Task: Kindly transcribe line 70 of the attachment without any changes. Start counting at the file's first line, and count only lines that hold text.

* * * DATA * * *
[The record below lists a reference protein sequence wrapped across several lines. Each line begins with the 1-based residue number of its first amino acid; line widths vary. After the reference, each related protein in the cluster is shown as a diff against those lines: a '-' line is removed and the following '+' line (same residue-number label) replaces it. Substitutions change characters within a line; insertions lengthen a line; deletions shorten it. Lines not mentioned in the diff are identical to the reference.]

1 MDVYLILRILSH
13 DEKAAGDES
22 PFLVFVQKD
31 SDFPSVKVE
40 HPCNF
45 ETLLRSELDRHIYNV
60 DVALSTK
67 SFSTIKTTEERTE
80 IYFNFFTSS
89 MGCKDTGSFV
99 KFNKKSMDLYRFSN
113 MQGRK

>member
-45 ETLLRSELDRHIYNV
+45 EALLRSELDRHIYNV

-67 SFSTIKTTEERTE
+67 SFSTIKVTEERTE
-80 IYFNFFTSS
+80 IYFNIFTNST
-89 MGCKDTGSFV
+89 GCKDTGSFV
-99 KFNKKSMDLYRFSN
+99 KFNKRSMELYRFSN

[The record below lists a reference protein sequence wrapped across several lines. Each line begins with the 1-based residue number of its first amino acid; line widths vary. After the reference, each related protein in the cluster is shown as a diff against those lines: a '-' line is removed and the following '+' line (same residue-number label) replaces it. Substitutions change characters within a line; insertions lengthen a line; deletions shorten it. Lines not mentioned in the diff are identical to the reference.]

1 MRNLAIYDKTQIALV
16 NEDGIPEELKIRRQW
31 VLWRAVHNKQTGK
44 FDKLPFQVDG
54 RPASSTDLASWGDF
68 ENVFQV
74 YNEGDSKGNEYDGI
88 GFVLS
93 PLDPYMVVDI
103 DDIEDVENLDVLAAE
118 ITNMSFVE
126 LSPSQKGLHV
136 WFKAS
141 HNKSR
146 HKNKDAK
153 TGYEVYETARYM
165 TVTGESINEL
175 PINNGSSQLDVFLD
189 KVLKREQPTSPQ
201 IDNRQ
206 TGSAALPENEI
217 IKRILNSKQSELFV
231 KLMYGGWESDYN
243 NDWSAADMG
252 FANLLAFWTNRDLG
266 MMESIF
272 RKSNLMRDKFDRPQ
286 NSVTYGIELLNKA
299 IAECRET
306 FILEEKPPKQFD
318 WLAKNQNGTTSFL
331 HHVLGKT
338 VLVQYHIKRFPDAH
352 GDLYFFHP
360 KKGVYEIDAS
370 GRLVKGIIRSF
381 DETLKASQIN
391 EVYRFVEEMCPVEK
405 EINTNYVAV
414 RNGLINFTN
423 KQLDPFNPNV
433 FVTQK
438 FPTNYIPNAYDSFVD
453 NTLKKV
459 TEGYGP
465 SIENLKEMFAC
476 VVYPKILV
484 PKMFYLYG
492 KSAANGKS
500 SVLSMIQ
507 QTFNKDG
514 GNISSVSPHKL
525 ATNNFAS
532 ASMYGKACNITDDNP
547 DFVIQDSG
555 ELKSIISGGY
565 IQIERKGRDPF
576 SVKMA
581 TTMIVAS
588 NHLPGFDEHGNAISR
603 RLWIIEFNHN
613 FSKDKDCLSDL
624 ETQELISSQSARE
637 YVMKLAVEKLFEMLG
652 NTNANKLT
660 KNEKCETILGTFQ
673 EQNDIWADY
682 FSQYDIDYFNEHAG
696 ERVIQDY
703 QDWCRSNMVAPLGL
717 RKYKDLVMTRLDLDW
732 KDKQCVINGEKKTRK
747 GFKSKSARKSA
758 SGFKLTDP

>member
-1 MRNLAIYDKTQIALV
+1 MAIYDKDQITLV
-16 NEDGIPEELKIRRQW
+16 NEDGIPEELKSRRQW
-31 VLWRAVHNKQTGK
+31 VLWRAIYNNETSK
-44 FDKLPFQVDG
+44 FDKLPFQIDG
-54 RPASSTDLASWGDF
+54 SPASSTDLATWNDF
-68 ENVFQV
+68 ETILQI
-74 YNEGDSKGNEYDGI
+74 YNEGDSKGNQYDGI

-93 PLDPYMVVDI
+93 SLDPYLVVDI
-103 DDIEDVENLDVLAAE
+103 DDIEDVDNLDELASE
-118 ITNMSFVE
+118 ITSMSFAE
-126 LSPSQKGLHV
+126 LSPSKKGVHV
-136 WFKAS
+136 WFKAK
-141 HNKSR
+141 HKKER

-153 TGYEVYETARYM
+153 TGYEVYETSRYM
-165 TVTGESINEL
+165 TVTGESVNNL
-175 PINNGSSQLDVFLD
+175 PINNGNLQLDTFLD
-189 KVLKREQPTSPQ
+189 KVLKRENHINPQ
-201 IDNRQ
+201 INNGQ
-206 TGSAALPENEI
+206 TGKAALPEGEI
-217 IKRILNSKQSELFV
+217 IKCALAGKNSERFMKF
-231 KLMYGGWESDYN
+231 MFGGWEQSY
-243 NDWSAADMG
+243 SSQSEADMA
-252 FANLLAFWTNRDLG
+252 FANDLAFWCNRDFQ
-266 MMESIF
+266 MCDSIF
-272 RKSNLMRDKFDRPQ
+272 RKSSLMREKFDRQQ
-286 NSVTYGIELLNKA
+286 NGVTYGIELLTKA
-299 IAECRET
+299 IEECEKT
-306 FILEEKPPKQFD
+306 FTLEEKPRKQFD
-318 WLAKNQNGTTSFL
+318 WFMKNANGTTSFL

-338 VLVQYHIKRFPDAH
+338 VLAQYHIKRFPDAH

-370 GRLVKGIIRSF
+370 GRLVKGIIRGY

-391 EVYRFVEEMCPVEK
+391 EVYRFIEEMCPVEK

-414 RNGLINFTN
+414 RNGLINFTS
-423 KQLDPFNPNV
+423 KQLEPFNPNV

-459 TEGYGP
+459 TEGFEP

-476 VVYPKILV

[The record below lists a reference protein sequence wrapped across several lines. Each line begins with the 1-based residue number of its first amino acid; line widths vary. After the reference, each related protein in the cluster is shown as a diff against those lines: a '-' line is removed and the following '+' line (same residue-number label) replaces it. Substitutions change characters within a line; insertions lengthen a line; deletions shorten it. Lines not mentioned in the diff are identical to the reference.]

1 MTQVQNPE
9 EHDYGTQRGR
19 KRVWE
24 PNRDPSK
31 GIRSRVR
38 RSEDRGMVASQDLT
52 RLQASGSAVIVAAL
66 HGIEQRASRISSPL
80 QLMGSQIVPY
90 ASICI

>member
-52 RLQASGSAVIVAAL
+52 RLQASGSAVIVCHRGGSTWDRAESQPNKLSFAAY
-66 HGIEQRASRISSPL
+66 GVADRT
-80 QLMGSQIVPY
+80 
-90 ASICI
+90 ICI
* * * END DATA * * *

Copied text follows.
459 TEGYGP